Deciding on the right graduate business program for you can be an overwhelming process — with over 2,000 MBA programs across the world, how do you choose the right one?
While there are a variety of online guides and printed resources to help answer that question, the following considerations can help provide a starting point for sorting through the host of MBA program offerings.
What are your goals?
There may be a variety of reasons you are now exploring an MBA — your boss is considering you for a promotion but wants you to have an MBA, you have discovered a new passion and want to pursue a career change, or maybe you love learning and see the MBA as an opportunity for personal enhancement. Whichever your reason, every MBA program should have resources and faculty support for specific areas of study — finance, supply chain, entrepreneurship, and marketing to name a few. The alumni network and business community is also a powerful resource that should be aligned with those focus areas. If you’re wanting to launch your own tech start-up or work as a director of a non-profit, explore programs that will align with those goals in both program curriculum and co-curricular opportunities, and external network.
What if I’m not fully certain of what I want to do? What if I have a variety of career ambitions that don’t fit one specific field?
The MBA is a great opportunity to do important self-reflection by evaluating what you’re passionate about and want to pursue long-term. If your current career objective is a question mark or a page-long list, take the time now to connect with a career advisor or seek out informational interviews with individuals that are in positions or fields that excite you. In doing this research, you can also confirm if now is the right time to pursue an MBA or if there is another graduate business degree that better aligns with your career goals.
Where do you want to complete your program?
Once you’ve determined what goals you want to accomplish through the MBA, a second consideration for your program selection is where you want to study. Some candidates see the MBA as an opportunity to study in a new state or country — explore new industries, meet and engage with new cultures, or pursue their passions in a region that more closely aligns with their values and interests. Other candidates may have personal or professional obligations that root them more permanently to their current region. So, whether you are ready to travel abroad or stay in your current city to complete the MBA, do your research on what each program location may offer you for both your program experience and career pursuits.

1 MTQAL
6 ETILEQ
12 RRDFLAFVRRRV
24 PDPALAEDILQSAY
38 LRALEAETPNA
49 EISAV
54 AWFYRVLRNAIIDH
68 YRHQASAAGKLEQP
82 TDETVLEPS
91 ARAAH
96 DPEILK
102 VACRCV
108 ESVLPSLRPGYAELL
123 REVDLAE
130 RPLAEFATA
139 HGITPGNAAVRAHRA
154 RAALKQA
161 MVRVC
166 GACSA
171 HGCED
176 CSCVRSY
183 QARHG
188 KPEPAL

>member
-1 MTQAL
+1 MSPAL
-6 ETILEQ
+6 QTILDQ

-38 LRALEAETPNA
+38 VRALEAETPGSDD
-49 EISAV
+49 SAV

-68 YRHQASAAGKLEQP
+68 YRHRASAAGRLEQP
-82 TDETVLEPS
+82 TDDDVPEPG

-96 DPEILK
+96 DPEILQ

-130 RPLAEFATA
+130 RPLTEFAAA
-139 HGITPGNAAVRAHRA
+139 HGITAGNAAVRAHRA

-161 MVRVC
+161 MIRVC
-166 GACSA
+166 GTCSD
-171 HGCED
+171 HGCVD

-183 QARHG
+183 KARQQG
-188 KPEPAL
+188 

Here are some helpful questions to get you started:
- Are alumni and business community connections easily accessible?
- Do you want to study in an urban or rural setting?
- What are the cultural experiences and travel available in the program’s region?
- Is the program near companies and organizations for job and internship opportunities?
What do you want your student experience to be like?
This is, in many ways, a catch-all as the student experience encompasses all aspects of a program, but there are a few important ones to pay special attention to:
- Class Size and Structure: Small, medium, and large class sizes can all provide different benefits to a student environment. From one end of the spectrum, with a class of 25 students, you may experience deeper relationships across that group, and facilitate rich discussions, addressing and learning from the personal and professional backgrounds of your fellow students. Larger class sizes, at the other end of the spectrum, can equate to a larger professional network, and increased diversity. Take note if you are more successful in one of those learning environments over the others.
- Classroom Diversity: Business is global and diverse. Your learning experience should reflect that. Most programs will seek to incorporate diversity into their student populations — you can utilize a class profile, student blogs or direct connections with students to hear about the different mix of students who pursue each program, and which mix is one that you think reflects your aims.
- Student Resources: Applied learning can be one of the best methods for comprehension. Student resources support that aim by putting learning into practice. Want to launch or advance your career in finance? Check if your preferred list of schools have an investment group that allows students to manage a portfolio. Want to grow your current business or launch a new venture? Check if the school has a business accelerator that works with business community members to build a business plan or for mentorship opportunities. This part of the student experience should also address career resources — internships and jobs are significant ways for students to gain necessary experience in a field that they may be pivoting into or building a connection that can lead to job growth post-program.
Selecting an MBA program can be overwhelming, but these essential questions should start narrowing your list of top options.
Abby Messenger is a recruiting specialist at Portland State University. You can connect with Abby via e-mail at firstname.lastname@example.org or via phone at 503-725-2291.